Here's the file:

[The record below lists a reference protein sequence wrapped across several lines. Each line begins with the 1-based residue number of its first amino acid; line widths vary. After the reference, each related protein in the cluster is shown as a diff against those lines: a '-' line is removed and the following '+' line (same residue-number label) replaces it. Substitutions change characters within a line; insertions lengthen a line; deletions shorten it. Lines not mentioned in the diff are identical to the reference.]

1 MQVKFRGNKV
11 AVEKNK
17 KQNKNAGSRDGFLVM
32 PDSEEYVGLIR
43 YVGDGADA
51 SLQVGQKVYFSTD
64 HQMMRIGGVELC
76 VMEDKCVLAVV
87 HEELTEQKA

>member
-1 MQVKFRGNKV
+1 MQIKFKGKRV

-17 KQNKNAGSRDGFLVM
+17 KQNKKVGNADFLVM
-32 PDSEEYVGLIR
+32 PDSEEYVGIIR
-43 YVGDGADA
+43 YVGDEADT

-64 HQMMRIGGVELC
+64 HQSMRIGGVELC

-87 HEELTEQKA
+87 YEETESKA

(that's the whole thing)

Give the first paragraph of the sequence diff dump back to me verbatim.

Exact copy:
[The record below lists a reference protein sequence wrapped across several lines. Each line begins with the 1-based residue number of its first amino acid; line widths vary. After the reference, each related protein in the cluster is shown as a diff against those lines: a '-' line is removed and the following '+' line (same residue-number label) replaces it. Substitutions change characters within a line; insertions lengthen a line; deletions shorten it. Lines not mentioned in the diff are identical to the reference.]